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Winter Antiques Show


by Brook S. Mason
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More than any other fair, the 58th annual Winter Antiques Show, Jan. 20-29, 2012, is a barometer of taste. With 73 dealers elegantly installed at the Park Avenue Armory, the show covers all periods, with an especially strong selection of Americana. What’s especially notable this year is the early colonial art and artifacts, with a lock of President George Washington’s hair, collected shortly after his inauguration on view at the Alexander Gallery, priced at $40,000. Also available is a pair of his dress-coat buttons for $60,000, along with a copy of the 1797 federal budget, which was, at that time, pegged at just a fraction over $10 million.

On offer with Kenneth W. Rendell Inc. is a letter written by Thomas Jefferson in 1809, which extols the “rights of conscience” and the virtues of religious freedom. The price is $850,000. “People are buying more eclectic items,” said Rendell, who sold material by George Washington, Audrey Hepburn, Ernest Hemingway and Colette, as well as colonial currency. “So far, this is our best Winter Show in four years,” he went on.

Early weather vanes in profusion marked the fair floor. New Haven dealer Fred Giampietro boasts a steeplechase vane in copper, attributed to the A.L. Jewell firm from Waltham, Mass., which was priced at $250,000. “This vane has got the horse jumping over the original fence, which makes it a rarity,” Giampietro beamed. He also had an 1890 Gustavo Denzel carousel horse, on offer for $50,000.

But it's not all folk art by a long stretch.  Take Jonathan Boos, the Upper East Side private dealer. He's got a series of three tabletop stabiles by Alexander Calder, all Untitled and dated to 1950, 1954 and 1960, for $2 million.  They all went to a single client.

Prices are steep in some quarters, with D.C. dealer Geoffrey Diner featuring a Louis Comfort Tiffany Wisteria table lamp, with opalescent stained glass, for $1.5 million.

Front and center at the stand of London rug specialist Eddy Keshishian is an Ivan da Silva Bruhn Art Deco carpet designed for the Maharaja of Indore, dating from ca. 1930. Made in France, with amber and orange tones in a black geometric design, the carpet is priced at $1.6 million.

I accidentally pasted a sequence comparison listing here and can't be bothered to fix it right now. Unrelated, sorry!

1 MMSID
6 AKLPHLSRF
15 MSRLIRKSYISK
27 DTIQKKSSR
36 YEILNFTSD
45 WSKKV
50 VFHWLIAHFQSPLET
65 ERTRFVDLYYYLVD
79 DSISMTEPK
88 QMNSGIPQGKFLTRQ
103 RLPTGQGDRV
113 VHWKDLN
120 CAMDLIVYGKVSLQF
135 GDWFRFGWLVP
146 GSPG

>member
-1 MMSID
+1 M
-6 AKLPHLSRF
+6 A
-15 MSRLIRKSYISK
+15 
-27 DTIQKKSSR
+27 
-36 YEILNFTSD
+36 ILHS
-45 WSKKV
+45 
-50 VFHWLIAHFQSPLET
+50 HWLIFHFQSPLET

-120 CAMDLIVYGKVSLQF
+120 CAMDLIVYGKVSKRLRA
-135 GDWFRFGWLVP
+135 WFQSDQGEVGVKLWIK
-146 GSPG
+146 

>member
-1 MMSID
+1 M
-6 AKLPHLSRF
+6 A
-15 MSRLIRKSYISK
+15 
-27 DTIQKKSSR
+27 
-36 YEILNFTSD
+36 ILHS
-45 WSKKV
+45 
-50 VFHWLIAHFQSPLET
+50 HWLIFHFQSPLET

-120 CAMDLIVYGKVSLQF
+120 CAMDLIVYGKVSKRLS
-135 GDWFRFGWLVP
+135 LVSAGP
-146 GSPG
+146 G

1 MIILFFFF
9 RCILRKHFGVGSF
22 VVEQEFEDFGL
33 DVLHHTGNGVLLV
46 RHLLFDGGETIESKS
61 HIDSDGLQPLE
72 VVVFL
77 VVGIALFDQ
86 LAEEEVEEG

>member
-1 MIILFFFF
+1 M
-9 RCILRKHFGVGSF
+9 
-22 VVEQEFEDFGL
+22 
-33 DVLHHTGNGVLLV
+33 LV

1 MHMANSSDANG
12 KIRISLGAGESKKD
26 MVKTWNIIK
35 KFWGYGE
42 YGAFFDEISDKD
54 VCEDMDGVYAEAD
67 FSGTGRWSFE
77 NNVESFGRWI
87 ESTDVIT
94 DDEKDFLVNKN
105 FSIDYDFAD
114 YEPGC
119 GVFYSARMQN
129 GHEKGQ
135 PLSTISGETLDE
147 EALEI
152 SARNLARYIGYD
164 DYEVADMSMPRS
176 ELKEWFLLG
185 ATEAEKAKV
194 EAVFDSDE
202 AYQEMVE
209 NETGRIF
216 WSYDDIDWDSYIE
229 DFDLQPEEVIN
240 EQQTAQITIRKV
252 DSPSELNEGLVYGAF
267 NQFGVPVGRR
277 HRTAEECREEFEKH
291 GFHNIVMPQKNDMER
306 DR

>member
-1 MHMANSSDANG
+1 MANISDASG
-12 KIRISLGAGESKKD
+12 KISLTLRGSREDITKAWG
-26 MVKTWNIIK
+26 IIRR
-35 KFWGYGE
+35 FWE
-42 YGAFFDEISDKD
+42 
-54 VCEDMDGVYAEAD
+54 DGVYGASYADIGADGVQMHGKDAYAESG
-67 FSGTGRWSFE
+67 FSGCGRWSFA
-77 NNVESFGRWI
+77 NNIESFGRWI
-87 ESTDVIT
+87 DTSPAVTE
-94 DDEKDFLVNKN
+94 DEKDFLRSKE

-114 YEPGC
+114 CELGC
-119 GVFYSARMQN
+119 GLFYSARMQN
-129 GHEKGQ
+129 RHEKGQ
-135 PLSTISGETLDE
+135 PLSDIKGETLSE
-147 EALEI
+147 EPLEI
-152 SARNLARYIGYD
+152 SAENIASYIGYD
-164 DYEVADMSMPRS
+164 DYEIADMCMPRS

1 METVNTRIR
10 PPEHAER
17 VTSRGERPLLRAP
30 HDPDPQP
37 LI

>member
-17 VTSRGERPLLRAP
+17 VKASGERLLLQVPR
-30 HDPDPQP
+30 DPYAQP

High-priced ethnography can be found with the Canadian dealer Donald Ellis, who scored sales of a West Coast of Vancouver 18th-century ceremonial club, collected by Captain James Cook, for $1 million, and an Alaskan mask of wood and feathers, dating from 1900, also for $1 million. “I’m having my best year ever, with six- and seven-figure works selling,” said Ellis.

Also selling briskly were miniatures, with the Philadelphia specialist Elle Shushan clinching a deal for a Jean Baptiste Jacques Augustin miniature of Ferdinand of Orleans, the Duke of Chartres, painted when the aristocrat was five years old. Set in its original ormolu frame and painted on ivory, the miniature went for $60,000. Even in the first days of the show, Shushan was able to finalize 30 sales. Architect Ralph Harvard designed her stand, which was a replica of a parlor painted by Brit artist Johann Zoffany.

Humorous items were moving, too. The New York garden antiques dealer Barbara Israel sold a pair of 1935 composite stone rabbits for $15,000. ”Clients are focusing on whimsy,” she said.

Other sales of 20th-century fare included two Harry Bertoia sculptures at the booth of Lost City Arts, the New York dealer. “We sold two Bertoia sculptures at Basel for over $1 million, so the market for his material is more than hopeful,” said Jim Elkind of Lost City. Also for sale with Elkind is an Axel Johann Salto stoneware vase, dated 1965, for $95,000.

Among the more quixotic finds is an 1890 winged wheel trade sign in zinc, originally made for a brewery in Rochester, N.Y. , priced at $110,000, and an antler-festooned hat stand could be found with James and Nancy Glazer of Bailey Island, Me. “Collectors are gravitating towards less conventional examples,” said James Glazer.

Speaking of marine antiques, Massachusetts dealer Hyland Granby is offering a massive brass telescope, highly sculptural in feel, made in 1899 for J. P. Morgan’s yacht, Corsair II.

Lesser-priced antiques were red-dotted at the stand of London folk art dealer Robert Young, who sold 19th-century game boards at $9,500, and five subtly articulated artist's mannequins in pine, ca. 1850, priced from $1,800-$10,000. “There’s greater interest in antiques from simpler times,” Young observed.

“Winter Antiques Show,” Jan. 20-29, 2012, Park Avenue Armory, 643 Park Avenue, New York, N.Y 10065.

BROOK S. MASON is U.S. correspondent for the Art Newspaper, and also writes for the Financial Times and other publications.